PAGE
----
by Rose Adams
Further to concerns raised about burning flares at CSG wells, suggestions these may cause bush fires and questions about why CSG companies, in NSW at least, are exempt from total fire bans, I did some research and came across reference to Santos Gas being able to invoke a Total Fire Ban Exemption Under regulation Schedule 15 of the Rural Fires Act 1997, as published in the Government Gazette. There is a particular regulation called ‘SCHEDULE 15 – Exhaust Stacks for Gas Exploration, Collection, Drainage, Refining Facilities, Oil Refineries and Steel Works’ which allows Santos to continue to operate no matter the fire weather conditions.
Pondering on why this should be allowed, I thought back to my long ago physics lessons. The gas flare is burning with non-radiant heat at the point where the gases mix with oxygen in the atmosphere (immediately at the top of the stack). As far as I know, it does not produce embers, ash or burning debris that could be carried into surrounding combustible material i.e. grass. A bush fire by contrast produces radiant heat, which is the destructive force that causes loss of life and property. A visit to Wiki’s pages is always useful, where I read:
“A gas flare
, alternatively known as a flare stack
, is a gas combustion device used in industrial plants such as petroleum refineries, chemical plants, natural gas processing plants as well as at oil or gas production sites having oil wells, gas wells, offshore oil and gas rigs and landfills.
In industrial plants, flare stacks are primarily used for burning off flammable gas released by pressure relief valves during unplanned over-pressuring of plant equipment.
During plant or partial plant startups and shutdowns, flare stacks are also often used for the planned combustion of gases over relatively short periods.”
And “…flaring constitutes a hazard to human health and also significantly contributes to the worldwide anthropogenic emissions of carbon dioxide.”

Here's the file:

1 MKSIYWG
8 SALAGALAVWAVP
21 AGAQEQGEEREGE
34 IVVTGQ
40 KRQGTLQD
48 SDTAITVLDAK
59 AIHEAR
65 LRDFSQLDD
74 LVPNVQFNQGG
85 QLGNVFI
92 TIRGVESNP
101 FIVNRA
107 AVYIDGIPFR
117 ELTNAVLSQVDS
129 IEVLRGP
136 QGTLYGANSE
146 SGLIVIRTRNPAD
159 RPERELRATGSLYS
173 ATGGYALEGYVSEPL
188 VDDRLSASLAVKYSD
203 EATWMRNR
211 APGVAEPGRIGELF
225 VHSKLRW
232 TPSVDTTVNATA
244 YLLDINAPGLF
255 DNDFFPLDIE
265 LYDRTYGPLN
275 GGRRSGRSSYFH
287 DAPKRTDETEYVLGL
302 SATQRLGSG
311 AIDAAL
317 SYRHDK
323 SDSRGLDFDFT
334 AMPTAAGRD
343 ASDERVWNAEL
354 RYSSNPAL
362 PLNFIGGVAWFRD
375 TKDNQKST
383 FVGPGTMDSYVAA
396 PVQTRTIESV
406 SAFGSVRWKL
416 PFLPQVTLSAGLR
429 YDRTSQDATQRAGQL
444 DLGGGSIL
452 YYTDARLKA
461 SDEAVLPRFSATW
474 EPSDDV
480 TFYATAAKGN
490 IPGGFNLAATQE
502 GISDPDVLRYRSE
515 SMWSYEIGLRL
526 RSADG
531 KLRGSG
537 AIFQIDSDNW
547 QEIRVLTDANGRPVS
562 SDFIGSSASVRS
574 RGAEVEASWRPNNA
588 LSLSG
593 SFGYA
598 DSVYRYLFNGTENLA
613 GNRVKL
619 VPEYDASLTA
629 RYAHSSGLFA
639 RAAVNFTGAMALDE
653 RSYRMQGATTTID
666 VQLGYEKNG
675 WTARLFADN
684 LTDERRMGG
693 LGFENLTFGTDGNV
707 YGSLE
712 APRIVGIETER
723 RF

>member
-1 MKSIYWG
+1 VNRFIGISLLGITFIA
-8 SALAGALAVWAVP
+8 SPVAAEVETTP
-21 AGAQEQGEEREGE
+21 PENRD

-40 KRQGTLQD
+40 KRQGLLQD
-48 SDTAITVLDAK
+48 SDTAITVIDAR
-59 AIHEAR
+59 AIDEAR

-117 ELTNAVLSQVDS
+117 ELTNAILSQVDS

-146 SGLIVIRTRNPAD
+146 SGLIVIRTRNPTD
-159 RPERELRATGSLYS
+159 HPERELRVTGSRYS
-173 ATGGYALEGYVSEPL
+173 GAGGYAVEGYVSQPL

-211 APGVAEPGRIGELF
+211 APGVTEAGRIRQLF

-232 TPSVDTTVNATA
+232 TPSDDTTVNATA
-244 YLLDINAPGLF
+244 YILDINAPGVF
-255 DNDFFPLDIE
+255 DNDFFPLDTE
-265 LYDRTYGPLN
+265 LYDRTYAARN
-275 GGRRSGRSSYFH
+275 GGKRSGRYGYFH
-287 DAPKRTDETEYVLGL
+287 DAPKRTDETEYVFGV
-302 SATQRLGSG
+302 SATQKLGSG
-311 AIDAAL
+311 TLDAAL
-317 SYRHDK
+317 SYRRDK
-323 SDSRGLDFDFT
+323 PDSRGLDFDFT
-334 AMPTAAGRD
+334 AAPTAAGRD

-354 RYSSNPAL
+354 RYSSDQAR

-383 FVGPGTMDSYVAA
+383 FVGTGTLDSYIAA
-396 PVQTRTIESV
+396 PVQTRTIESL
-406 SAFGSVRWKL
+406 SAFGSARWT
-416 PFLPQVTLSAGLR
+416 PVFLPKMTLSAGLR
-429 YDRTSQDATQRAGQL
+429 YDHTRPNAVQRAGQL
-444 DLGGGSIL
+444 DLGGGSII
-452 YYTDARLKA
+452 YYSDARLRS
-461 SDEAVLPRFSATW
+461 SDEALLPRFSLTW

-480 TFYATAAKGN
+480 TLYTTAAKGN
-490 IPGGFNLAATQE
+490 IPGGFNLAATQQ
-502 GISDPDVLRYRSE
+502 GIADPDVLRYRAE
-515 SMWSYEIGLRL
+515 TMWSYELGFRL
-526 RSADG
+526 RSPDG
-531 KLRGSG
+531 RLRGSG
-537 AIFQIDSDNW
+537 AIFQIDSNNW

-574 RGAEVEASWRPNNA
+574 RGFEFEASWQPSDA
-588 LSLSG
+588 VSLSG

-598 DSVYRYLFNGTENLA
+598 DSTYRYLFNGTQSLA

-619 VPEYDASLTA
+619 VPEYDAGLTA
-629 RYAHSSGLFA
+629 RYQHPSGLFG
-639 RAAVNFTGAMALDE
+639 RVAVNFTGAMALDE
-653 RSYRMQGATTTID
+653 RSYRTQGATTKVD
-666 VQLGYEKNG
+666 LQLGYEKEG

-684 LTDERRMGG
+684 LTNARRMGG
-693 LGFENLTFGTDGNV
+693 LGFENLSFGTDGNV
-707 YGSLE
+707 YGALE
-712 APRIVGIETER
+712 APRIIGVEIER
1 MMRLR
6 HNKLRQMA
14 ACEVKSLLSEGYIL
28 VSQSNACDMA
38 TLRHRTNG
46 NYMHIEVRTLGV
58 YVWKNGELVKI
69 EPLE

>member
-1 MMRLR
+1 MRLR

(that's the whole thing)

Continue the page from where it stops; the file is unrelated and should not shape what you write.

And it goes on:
At this source : I http://siteresources.worldbank.org/EXTGGFR/Resources/578068-1258067586081/FlaringQA.pdf
“What is emitted from flaring, incineration and venting? Complete combustion of pure methane (CH4) produces only carbon dioxide (CO2) and water (H2O). However, combustion in flares and incinerators is seldom 100 per cent complete. Unprocessed natural gas usually contains a mixture of hydrocarbons and other substances, which can form a variety of chemical compounds during combustion. For example, incomplete combustion of hydrocarbons can lead to the formation of carbon monoxide (CO). Nitrogen in the air is also oxidized during combustion to form oxides of nitrogen, known collectively as NOx. As a result, flaring and incineration emit a number of substances that can affect human health, livestock and the environment.
The CH4 in vented natural gas and the CO2 and nitrous oxide (N20) emitted from flares and incinerators are greenhouse gases that contribute to global warming”
I did not come across any reference to flares producing embers (other than anecdotally) or a clear explanation of what constituted a fire hazard from flaring but I would welcome further information. This would also be useful for anti-CSG campaigners so that their messages are based on accurate scientific information. In our fireprone climate, any source that could cause a fire remains of grave concern. ln the meantime, it is quite clear that the CSG industry is highly undesirable because of its contribution to air pollution, the build up of CO2 in our atmosphere, contamination of our aquifers, impacts upon human health and the many, many other hazards that have come to light in the years since fracking commenced.
Readers are encouraged to visit www.lockthegate.org.au
for detailed information on the CSG industry and its impacts.